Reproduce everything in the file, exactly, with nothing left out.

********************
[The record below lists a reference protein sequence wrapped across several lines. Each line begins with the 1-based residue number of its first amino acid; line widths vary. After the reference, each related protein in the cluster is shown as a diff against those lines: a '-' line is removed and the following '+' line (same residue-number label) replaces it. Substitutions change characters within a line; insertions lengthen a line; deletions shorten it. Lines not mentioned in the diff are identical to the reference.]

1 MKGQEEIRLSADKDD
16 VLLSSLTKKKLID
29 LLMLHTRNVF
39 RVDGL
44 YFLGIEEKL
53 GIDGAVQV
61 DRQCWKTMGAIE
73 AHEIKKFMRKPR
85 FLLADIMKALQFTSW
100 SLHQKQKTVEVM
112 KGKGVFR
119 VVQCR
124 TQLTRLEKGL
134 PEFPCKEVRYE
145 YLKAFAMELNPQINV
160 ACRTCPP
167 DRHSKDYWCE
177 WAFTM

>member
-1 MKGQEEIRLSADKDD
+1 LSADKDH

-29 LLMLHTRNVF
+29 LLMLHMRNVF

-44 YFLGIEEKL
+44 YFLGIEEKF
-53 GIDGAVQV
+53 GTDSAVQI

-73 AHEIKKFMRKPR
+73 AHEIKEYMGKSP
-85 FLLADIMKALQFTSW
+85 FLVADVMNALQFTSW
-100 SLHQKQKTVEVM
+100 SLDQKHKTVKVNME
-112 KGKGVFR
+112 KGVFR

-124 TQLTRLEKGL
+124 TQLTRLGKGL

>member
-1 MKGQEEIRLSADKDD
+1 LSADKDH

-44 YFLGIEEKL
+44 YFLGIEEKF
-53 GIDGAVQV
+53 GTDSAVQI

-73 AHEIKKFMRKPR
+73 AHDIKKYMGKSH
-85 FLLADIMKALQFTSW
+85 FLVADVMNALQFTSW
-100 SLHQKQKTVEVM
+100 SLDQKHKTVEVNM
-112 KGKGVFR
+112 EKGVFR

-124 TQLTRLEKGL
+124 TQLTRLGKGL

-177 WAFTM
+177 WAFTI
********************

[The record below lists a reference protein sequence wrapped across several lines. Each line begins with the 1-based residue number of its first amino acid; line widths vary. After the reference, each related protein in the cluster is shown as a diff against those lines: a '-' line is removed and the following '+' line (same residue-number label) replaces it. Substitutions change characters within a line; insertions lengthen a line; deletions shorten it. Lines not mentioned in the diff are identical to the reference.]

1 MKGQEEIRLSADKDD
16 VLLSSLTKKKLID
29 LLMLHTRNVF
39 RVDGL
44 YFLGIEEKL
53 GIDGAVQV
61 DRQCWKTMGAIE
73 AHEIKKFMRKPR
85 FLLADIMKALQFTSW
100 SLHQKQKTVEVM
112 KGKGVFR
119 VVQCR
124 TQLTRLEKGL
134 PEFPCKEVRYE
145 YLKAFAMELNPQINV
160 ACRTCPP
167 DRHSKDYWCE
177 WAFTM

>member
-1 MKGQEEIRLSADKDD
+1 LSADKDH

-29 LLMLHTRNVF
+29 LLMLHMRNVF

-44 YFLGIEEKL
+44 YFLGIEEKF
-53 GIDGAVQV
+53 GTDSAVQI

-73 AHEIKKFMRKPR
+73 AHEIKEYMGKSP
-85 FLLADIMKALQFTSW
+85 FLVADVMNALQFTSW
-100 SLHQKQKTVEVM
+100 SLDQKHKTVKVNME
-112 KGKGVFR
+112 KGVFR

-124 TQLTRLEKGL
+124 TQLTRLGKGL

>member
-1 MKGQEEIRLSADKDD
+1 LSADKDH

-44 YFLGIEEKL
+44 YFLGIEEKF
-53 GIDGAVQV
+53 GTDSAVQI

-73 AHEIKKFMRKPR
+73 AHDIKKYMGKSH
-85 FLLADIMKALQFTSW
+85 FLVADVMNALQFTSW
-100 SLHQKQKTVEVM
+100 SLDQKHKTVEVNM
-112 KGKGVFR
+112 EKGVFR

-124 TQLTRLEKGL
+124 TQLTRLGKGL

-177 WAFTM
+177 WAFTI